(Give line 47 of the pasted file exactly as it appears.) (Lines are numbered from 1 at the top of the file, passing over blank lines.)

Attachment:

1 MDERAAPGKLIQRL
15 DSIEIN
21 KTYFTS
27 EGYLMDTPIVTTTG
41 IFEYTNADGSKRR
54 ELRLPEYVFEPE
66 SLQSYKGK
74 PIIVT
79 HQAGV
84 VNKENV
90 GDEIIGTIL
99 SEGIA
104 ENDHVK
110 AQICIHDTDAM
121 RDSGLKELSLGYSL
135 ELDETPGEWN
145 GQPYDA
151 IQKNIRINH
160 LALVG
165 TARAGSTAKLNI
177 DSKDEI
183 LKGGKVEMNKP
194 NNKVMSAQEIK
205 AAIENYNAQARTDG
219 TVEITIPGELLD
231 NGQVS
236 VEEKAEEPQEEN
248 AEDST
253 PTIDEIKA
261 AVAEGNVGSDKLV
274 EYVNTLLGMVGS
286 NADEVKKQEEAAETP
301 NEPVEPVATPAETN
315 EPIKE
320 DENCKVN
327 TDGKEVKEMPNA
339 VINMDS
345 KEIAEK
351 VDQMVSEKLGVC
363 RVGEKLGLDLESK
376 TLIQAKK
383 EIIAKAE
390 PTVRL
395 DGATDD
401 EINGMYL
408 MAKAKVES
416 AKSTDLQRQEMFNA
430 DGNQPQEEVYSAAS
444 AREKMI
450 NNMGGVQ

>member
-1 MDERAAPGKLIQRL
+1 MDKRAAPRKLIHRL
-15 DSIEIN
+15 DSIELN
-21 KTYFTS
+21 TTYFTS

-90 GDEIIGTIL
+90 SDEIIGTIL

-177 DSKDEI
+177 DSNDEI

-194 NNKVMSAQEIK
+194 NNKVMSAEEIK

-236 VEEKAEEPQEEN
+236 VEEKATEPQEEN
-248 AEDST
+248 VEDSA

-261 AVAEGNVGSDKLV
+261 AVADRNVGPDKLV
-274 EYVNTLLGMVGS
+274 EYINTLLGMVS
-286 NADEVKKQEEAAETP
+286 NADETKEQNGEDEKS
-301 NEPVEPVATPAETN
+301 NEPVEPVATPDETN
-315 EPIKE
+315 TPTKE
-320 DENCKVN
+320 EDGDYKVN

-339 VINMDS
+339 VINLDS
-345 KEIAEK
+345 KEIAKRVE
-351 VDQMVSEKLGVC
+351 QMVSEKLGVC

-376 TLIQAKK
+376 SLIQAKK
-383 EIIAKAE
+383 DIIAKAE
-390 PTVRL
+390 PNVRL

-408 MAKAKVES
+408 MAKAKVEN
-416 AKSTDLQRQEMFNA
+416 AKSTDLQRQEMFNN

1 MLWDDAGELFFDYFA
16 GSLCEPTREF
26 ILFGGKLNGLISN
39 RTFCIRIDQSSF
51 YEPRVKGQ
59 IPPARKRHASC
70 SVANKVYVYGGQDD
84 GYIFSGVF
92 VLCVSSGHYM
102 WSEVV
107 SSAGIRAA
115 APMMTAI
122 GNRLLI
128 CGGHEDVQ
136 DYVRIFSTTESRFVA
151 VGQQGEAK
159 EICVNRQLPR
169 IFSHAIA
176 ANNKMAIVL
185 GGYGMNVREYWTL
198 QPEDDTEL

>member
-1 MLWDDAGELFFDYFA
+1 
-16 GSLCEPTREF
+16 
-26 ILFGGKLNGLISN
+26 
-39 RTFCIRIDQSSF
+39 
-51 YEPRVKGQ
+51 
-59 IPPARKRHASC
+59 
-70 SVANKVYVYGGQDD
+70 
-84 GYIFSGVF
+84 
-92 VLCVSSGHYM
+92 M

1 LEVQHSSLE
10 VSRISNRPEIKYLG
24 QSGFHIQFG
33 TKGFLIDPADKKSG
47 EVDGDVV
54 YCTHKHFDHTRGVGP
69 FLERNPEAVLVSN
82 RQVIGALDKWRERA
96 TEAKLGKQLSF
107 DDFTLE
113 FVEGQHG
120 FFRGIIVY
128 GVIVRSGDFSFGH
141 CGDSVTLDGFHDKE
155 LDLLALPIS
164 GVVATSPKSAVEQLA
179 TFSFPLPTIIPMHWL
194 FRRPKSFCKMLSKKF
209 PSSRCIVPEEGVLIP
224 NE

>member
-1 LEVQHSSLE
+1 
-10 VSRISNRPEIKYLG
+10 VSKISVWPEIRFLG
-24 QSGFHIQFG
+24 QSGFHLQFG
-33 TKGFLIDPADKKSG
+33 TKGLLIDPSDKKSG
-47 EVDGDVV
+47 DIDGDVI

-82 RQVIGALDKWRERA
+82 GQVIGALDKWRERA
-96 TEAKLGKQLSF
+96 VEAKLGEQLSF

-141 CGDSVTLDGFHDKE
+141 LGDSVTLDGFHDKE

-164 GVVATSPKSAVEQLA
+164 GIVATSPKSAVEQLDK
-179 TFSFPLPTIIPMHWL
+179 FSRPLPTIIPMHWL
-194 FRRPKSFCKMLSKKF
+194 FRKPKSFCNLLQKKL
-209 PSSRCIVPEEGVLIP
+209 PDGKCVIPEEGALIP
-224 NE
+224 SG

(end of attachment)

416 AKSTDLQRQEMFNA